Some books just have a big heart. Maybe they weren’t meant to be written that way. Maybe they were. Panorama City by Antoine Wilson is one such book. I remember reading it on a Sunday afternoon and could not tear myself away from it for a single minute.

Panorama City opens with the protagonist Oppen Porter who is a lot like Forrest Gump, but I thought he was more intelligent than Forrest. Oppen is a twenty-eight year old man, who is a simpleton. He calls himself a slow absorber. We see him at the beginning of the book, moving from his hometown Madera for the San Fernando Valley and Panorama City, where his aunt lives. He does so as he has just buried his father and wants to leave his hometown to make something of himself. In his words, he wants to be a, “man of the world”.

Oppen’s aunt is weird. She is everything he doesn’t like being around with. She is a control freak and a religious fanatic. She gets him a job at the local fast food restaurant and lines up sessions for him with a local shrink. She wants to treat him as a project and whip him into shape.

Oppen as a character is endearing. You do not think he is challenged in anyway. He drifts from one situation to another and has his thoughts laid out. For instance, one person who makes a big impression on Oppen is Paul Renfro, a so-called philosopher (basically a con man), who meets him on the bus to LA and meets him again in Panorama City.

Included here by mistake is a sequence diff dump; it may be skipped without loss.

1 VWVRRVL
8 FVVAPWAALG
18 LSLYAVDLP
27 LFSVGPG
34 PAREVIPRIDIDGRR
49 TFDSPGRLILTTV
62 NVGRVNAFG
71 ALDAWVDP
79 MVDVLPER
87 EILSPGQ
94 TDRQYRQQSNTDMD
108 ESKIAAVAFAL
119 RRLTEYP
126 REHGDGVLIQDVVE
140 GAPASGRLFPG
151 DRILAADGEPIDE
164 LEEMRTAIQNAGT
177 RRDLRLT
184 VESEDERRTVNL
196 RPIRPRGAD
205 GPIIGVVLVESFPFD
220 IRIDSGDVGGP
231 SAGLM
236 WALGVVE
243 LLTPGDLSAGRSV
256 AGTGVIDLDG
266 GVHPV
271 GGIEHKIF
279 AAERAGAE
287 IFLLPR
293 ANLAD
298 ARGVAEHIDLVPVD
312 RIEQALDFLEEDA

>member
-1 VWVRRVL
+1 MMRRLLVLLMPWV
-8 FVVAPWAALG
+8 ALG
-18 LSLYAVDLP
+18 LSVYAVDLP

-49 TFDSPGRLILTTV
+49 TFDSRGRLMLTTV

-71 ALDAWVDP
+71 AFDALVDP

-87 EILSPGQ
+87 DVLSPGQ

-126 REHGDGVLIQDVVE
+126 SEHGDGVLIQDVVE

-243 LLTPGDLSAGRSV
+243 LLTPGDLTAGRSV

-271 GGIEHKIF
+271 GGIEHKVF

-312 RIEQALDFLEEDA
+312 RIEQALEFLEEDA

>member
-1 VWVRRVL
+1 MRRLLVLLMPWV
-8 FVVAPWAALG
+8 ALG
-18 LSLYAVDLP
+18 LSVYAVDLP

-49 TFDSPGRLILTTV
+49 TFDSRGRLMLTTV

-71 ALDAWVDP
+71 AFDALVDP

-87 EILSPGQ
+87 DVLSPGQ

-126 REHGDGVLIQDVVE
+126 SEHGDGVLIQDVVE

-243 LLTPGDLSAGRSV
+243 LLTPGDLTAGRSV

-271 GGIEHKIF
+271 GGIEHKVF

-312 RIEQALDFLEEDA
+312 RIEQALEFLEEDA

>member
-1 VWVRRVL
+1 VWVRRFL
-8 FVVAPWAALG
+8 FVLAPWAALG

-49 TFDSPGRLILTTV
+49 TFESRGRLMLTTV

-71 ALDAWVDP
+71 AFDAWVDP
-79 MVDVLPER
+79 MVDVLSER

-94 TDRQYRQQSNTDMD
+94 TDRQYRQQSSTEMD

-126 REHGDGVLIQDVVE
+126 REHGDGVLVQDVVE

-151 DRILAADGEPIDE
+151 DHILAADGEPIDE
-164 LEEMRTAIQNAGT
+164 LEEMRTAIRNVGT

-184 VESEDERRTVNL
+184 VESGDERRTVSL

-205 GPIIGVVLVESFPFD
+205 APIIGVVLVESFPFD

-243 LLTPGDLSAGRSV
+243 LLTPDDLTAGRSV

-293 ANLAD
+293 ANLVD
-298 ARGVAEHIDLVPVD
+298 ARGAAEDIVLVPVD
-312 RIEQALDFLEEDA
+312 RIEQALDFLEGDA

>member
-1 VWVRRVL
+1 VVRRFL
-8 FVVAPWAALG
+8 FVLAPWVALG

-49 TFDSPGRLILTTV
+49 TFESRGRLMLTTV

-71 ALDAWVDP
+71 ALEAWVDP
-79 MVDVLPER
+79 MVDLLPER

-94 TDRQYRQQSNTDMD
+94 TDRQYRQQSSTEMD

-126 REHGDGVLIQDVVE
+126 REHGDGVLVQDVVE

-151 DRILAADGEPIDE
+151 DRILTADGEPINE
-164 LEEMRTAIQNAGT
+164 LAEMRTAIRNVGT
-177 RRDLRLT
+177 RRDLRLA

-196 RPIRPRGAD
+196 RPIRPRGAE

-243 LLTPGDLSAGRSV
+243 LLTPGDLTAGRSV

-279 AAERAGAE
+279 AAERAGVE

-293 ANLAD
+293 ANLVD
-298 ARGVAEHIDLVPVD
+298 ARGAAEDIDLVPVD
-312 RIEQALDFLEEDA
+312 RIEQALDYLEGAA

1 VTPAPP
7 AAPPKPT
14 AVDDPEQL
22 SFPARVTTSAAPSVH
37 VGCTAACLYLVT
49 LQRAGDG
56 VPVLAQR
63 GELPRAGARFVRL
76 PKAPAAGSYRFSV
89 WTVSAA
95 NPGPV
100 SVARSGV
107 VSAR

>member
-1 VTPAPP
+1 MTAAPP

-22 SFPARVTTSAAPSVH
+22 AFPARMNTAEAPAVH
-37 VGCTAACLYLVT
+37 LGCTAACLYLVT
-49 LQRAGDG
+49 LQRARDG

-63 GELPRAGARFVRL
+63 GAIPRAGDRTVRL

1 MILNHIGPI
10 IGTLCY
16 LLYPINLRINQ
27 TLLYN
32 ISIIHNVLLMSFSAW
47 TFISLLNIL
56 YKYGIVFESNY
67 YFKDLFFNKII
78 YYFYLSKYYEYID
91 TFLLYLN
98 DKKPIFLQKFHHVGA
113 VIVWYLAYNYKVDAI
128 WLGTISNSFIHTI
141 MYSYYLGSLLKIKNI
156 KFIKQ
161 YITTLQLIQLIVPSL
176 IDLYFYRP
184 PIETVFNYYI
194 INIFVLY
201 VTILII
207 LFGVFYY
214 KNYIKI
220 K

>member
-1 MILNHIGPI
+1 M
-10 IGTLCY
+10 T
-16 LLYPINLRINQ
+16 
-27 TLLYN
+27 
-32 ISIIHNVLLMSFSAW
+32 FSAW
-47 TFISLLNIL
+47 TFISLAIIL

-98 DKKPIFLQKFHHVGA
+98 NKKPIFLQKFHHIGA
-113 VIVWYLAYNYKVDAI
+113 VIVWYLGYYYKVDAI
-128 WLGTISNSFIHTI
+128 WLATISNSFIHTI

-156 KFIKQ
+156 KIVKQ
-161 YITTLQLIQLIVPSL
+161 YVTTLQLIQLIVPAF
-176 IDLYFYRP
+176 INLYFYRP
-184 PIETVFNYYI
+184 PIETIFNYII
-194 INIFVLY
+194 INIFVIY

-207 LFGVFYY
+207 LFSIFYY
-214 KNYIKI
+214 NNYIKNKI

Oppen questions everything that he goes through in his life. His observations are peculiar and new and funny to a very large extent. He is convinced he is going to die young and wants to leave his story for posterity. He is telling his story into a tape-recorder from a hospital bed as a legacy for his unborn son, Juan-George. Yes that is another twist in the tale which surprises the readers. The book traces forty days and forty nights as the story unfolds.

Antoine Wilson has done something which maybe writers take a long time to do through their books – he makes the reader feel. He makes you relate to Oppen and surprisingly you do, even if you thought you couldn’t to begin with.

Panorama City spoke to me on many levels – on losing a parent, on death, on trying to survive in a world and go through it in a funny manner. Antoine’s writing is bittersweet and presents itself in long monologues, which works beautifully for the structure of the novel. The big questions of life are answered in a touching and funny manner and that is what I loved the most about the book. Panorama City is a sweet and tender book. It is the kind of book that unfolds hope and misgivings of life side by side and makes you hoot for Oppen. Antoine Wilson has done a wonderful job of the book. A must-read.